Taxes on new development will be significantly lower than proposed thanks to a last-minute decision by the Spokane City Council.
With a 4-2 vote, the council on Monday approved impact fees to pay for street projects expected to alleviate traffic congestion.
Last week, a majority of members indicated support for the fees but approved an amendment that caused the tax to be recalculated and forced a final vote to be delayed by a week.
An impact fee is a one-time tax on builders meant to help local governments pay for infrastructure needed as a result of the new development.
The city crafted a list of projects in four districts to increase capacity of streets to move traffic and split costs by estimating how many trips different kinds of development will generate.
Last week, the council voted to remove six projects estimated to cost $13 million from the $50 million list. That means if those projects are built, they won’t have to be funded by developers. As a result, fees fell 66 percent downtown, 25 percent in northwest Spokane, 18 percent in south Spokane and 17 percent in northeast Spokane.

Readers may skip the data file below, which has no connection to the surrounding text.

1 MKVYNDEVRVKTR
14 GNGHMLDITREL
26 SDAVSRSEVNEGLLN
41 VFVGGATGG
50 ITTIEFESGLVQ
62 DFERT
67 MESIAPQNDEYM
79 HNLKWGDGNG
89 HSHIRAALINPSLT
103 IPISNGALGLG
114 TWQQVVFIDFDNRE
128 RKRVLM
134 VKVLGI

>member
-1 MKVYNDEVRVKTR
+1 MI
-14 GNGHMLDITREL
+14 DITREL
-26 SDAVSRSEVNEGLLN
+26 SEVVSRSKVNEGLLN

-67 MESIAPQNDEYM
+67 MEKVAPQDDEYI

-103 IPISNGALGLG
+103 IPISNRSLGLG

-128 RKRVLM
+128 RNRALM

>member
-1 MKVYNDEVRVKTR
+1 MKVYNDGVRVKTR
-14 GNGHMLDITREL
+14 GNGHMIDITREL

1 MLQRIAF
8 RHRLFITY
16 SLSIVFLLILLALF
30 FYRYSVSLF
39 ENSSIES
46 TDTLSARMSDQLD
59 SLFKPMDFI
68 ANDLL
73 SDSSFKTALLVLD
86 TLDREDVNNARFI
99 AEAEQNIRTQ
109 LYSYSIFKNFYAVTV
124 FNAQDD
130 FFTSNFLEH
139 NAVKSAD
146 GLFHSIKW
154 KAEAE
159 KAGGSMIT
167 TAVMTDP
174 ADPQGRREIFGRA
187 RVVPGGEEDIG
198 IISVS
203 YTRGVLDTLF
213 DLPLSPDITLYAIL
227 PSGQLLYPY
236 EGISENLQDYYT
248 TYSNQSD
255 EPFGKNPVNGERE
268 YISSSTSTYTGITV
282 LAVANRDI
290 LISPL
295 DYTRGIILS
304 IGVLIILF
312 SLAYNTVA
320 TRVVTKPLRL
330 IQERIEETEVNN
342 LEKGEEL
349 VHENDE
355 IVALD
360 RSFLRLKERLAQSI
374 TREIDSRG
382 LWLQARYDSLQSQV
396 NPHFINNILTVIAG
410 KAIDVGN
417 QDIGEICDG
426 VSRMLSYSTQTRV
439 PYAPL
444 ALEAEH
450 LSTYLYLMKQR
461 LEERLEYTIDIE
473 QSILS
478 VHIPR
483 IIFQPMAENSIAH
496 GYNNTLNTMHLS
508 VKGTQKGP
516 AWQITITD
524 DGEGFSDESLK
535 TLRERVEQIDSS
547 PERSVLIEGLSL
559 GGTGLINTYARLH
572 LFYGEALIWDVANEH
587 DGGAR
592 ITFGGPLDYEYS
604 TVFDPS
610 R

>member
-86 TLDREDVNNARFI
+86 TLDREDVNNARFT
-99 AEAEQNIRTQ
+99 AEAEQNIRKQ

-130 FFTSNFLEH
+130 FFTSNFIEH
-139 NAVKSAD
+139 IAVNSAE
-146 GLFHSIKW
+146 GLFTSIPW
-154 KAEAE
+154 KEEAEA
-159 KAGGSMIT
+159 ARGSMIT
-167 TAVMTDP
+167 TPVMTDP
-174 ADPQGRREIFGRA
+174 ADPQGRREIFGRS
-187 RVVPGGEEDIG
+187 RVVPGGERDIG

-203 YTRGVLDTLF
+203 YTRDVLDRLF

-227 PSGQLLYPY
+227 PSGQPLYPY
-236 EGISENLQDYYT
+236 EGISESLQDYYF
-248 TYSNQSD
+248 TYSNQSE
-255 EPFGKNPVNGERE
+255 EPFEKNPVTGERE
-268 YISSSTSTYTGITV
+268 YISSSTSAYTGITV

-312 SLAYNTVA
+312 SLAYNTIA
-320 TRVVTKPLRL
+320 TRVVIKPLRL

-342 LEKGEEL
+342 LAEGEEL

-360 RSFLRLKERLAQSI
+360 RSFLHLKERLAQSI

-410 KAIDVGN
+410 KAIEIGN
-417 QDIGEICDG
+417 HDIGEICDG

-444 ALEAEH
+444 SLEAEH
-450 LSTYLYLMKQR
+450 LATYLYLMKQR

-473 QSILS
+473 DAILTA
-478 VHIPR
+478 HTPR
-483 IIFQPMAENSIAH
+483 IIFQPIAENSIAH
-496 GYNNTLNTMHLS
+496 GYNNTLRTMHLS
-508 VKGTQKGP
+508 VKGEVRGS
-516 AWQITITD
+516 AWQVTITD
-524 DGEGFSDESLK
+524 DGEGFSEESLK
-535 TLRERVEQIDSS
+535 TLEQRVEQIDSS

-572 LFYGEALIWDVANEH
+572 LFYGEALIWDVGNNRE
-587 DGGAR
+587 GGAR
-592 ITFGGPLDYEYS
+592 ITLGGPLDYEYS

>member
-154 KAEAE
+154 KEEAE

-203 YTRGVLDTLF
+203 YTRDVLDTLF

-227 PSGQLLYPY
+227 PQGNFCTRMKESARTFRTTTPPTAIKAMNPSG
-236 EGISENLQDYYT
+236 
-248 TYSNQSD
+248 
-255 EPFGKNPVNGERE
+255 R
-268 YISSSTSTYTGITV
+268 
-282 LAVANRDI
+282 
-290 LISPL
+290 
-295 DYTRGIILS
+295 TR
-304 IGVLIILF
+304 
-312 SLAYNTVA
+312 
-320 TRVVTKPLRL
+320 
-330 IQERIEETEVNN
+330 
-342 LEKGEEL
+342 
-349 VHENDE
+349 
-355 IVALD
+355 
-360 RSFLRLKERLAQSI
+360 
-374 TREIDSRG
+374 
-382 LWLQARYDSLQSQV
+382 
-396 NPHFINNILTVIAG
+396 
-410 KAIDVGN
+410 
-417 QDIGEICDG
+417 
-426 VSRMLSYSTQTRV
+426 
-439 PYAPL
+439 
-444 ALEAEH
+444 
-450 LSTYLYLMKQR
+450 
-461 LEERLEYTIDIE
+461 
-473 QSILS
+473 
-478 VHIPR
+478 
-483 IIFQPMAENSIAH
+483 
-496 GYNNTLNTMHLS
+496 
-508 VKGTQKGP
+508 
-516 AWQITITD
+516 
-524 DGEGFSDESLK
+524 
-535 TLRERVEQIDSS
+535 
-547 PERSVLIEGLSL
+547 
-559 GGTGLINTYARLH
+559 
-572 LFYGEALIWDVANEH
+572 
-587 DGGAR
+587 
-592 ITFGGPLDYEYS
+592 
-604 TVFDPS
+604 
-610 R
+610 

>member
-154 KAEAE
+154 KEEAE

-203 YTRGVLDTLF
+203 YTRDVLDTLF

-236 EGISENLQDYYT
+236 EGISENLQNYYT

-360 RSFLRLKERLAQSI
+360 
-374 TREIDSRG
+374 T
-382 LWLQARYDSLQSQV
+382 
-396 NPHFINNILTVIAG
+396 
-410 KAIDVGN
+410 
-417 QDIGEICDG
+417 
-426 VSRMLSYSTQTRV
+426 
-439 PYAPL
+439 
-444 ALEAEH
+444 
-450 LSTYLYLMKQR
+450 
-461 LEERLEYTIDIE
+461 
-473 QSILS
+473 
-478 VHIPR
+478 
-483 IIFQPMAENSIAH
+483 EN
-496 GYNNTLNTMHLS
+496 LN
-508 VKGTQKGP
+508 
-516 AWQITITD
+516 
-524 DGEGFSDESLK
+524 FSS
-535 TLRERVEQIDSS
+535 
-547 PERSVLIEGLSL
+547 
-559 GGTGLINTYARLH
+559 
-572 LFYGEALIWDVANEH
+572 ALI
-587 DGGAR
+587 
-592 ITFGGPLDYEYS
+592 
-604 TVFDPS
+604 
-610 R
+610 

Dropped projects include the construction of a connection from Ray Street to Freya Street south of 37th Avenue, changes to North Monroe Street to help traffic move faster, and building an extension of Holland Avenue east of Nevada Street.
Council members said the eliminated projects were either on the outskirts of city limits or would have promoted urban sprawl by speeding traffic through town to the detriment of local businesses.
“Our biggest need right now is inside the city, not at the edge of the city,” said Councilman Jon Snyder.
The approved impact fee for a single-family home is $90 downtown, $749 in northwest Spokane, $694 in south Spokane and $1,004 in northeast Spokane. The builder of a 50,000-square-foot supermarket will pay $23,000 downtown, $163,000 in northwest Spokane, $151,000 in south Spokane and about $219,000 in northeast Spokane.
Snyder and council members Amber Waldref, Joe Shogan and Richard Rush voted for the fees. Councilmen Bob Apple and Steve Corker were opposed. Councilwoman Nancy McLaughlin was absent but voiced opposition to them last week.
“There’s no time like the present to kick the construction and building industry in the teeth than when they’re already down,” McLaughlin said last week.